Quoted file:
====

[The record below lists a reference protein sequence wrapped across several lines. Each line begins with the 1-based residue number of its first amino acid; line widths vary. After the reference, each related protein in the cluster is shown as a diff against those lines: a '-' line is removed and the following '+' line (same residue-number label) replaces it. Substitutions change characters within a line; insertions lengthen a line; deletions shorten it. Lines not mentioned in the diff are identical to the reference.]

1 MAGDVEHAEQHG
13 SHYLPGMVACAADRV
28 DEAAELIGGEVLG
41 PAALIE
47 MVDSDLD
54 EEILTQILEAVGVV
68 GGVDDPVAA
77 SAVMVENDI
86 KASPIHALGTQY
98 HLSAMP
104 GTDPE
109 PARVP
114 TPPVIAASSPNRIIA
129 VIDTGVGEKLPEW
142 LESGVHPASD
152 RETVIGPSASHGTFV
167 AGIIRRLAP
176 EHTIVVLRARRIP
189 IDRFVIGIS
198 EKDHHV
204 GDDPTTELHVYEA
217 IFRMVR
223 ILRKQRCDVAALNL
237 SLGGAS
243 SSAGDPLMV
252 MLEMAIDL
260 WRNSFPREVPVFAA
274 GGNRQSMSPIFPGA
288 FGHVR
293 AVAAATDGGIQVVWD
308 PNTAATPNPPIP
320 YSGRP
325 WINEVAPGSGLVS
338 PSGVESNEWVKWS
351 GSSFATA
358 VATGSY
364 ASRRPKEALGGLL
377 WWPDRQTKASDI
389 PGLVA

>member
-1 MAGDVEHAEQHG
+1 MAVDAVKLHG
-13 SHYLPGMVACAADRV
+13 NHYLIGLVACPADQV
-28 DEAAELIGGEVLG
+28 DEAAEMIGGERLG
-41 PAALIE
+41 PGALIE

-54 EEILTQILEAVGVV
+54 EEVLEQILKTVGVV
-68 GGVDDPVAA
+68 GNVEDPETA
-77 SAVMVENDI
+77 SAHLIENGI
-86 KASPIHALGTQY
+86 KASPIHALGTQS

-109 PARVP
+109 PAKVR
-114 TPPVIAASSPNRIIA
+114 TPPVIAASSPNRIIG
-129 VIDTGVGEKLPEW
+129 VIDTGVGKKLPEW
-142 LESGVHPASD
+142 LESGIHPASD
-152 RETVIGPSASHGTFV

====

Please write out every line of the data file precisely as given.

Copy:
[The record below lists a reference protein sequence wrapped across several lines. Each line begins with the 1-based residue number of its first amino acid; line widths vary. After the reference, each related protein in the cluster is shown as a diff against those lines: a '-' line is removed and the following '+' line (same residue-number label) replaces it. Substitutions change characters within a line; insertions lengthen a line; deletions shorten it. Lines not mentioned in the diff are identical to the reference.]

1 MAGDVEHAEQHG
13 SHYLPGMVACAADRV
28 DEAAELIGGEVLG
41 PAALIE
47 MVDSDLD
54 EEILTQILEAVGVV
68 GGVDDPVAA
77 SAVMVENDI
86 KASPIHALGTQY
98 HLSAMP
104 GTDPE
109 PARVP
114 TPPVIAASSPNRIIA
129 VIDTGVGEKLPEW
142 LESGVHPASD
152 RETVIGPSASHGTFV
167 AGIIRRLAP
176 EHTIVVLRARRIP
189 IDRFVIGIS
198 EKDHHV
204 GDDPTTELHVYEA
217 IFRMVR
223 ILRKQRCDVAALNL
237 SLGGAS
243 SSAGDPLMV
252 MLEMAIDL
260 WRNSFPREVPVFAA
274 GGNRQSMSPIFPGA
288 FGHVR
293 AVAAATDGGIQVVWD
308 PNTAATPNPPIP
320 YSGRP
325 WINEVAPGSGLVS
338 PSGVESNEWVKWS
351 GSSFATA
358 VATGSY
364 ASRRPKEALGGLL
377 WWPDRQTKASDI
389 PGLVA

>member
-1 MAGDVEHAEQHG
+1 MAVDAVKLHG
-13 SHYLPGMVACAADRV
+13 NHYLIGLVACPADQV
-28 DEAAELIGGEVLG
+28 DEAAEMIGGERLG
-41 PAALIE
+41 PGALIE

-54 EEILTQILEAVGVV
+54 EEVLEQILKTVGVV
-68 GGVDDPVAA
+68 GNVEDPETA
-77 SAVMVENDI
+77 SAHLIENGI
-86 KASPIHALGTQY
+86 KASPIHALGTQS

-109 PARVP
+109 PAKVR
-114 TPPVIAASSPNRIIA
+114 TPPVIAASSPNRIIG
-129 VIDTGVGEKLPEW
+129 VIDTGVGKKLPEW
-142 LESGVHPASD
+142 LESGIHPASD
-152 RETVIGPSASHGTFV